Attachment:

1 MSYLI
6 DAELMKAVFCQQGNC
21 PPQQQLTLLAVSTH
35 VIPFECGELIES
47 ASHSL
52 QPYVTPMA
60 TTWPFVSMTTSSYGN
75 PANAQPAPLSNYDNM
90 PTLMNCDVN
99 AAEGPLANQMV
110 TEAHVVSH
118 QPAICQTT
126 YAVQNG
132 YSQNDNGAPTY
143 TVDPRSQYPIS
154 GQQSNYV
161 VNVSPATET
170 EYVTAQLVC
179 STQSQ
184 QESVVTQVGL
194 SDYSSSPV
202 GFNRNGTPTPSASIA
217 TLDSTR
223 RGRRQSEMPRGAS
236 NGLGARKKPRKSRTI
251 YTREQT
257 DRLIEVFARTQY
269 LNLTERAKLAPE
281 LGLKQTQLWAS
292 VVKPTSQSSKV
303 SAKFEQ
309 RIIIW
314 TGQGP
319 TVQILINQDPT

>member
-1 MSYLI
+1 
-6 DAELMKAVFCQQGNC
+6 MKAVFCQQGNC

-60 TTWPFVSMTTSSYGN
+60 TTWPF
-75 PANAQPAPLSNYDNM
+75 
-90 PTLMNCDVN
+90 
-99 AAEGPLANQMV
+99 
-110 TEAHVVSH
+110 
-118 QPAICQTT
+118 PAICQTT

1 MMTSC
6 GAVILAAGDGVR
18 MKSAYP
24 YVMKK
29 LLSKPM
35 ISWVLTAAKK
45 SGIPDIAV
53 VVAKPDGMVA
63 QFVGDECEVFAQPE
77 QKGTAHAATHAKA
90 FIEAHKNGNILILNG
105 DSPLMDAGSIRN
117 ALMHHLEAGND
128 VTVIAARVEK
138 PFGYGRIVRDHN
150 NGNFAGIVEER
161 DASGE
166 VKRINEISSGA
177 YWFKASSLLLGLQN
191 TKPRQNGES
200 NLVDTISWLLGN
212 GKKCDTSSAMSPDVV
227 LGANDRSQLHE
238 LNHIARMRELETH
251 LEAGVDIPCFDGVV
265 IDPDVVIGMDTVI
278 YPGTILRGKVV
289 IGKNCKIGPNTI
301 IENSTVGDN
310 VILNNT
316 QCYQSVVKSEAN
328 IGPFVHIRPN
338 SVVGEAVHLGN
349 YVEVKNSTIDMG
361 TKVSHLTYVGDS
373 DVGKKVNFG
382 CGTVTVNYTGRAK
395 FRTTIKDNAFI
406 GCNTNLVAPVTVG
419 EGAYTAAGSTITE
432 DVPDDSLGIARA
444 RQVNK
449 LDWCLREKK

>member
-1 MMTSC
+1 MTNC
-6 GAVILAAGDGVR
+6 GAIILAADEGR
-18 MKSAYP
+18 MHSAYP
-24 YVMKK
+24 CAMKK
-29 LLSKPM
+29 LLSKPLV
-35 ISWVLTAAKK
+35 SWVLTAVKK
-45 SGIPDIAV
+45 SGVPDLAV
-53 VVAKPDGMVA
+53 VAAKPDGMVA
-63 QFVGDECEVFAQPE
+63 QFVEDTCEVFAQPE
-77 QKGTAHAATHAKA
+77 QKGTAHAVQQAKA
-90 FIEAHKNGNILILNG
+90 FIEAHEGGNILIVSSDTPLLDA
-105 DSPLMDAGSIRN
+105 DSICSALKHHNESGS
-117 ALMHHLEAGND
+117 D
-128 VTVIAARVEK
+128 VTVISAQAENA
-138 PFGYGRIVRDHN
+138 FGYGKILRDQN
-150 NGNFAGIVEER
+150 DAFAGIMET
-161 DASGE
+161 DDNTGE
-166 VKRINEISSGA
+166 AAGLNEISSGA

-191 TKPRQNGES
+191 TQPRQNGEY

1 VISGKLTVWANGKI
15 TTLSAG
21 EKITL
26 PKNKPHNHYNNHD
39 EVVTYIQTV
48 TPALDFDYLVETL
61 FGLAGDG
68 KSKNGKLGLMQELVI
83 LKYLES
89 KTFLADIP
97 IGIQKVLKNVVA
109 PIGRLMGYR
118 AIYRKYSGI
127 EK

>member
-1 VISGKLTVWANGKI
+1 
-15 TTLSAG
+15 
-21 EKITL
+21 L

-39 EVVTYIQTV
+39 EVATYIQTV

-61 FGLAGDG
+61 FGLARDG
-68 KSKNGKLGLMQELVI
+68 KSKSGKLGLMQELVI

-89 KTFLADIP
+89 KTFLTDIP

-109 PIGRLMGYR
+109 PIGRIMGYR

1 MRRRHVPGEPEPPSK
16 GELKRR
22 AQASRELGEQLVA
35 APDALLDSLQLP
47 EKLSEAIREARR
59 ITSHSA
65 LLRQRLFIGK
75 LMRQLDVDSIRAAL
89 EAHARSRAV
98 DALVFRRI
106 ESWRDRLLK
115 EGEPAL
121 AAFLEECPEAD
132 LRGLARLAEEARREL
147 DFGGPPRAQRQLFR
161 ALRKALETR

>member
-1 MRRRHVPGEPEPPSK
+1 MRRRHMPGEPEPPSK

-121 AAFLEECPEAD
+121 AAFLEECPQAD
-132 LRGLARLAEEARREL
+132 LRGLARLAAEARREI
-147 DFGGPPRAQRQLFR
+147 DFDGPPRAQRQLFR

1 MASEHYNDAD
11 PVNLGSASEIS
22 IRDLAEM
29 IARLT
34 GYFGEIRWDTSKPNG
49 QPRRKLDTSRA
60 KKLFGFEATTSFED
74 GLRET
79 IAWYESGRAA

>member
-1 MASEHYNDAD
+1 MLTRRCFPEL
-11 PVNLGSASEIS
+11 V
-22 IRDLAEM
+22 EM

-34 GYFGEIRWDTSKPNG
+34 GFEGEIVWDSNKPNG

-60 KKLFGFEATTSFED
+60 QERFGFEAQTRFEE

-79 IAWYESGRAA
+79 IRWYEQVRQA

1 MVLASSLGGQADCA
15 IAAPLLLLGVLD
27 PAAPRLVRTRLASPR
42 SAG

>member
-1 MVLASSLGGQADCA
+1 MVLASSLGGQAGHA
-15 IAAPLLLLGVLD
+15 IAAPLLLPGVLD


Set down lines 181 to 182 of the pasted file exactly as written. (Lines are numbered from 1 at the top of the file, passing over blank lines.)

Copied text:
>member
-1 MRRRHVPGEPEPPSK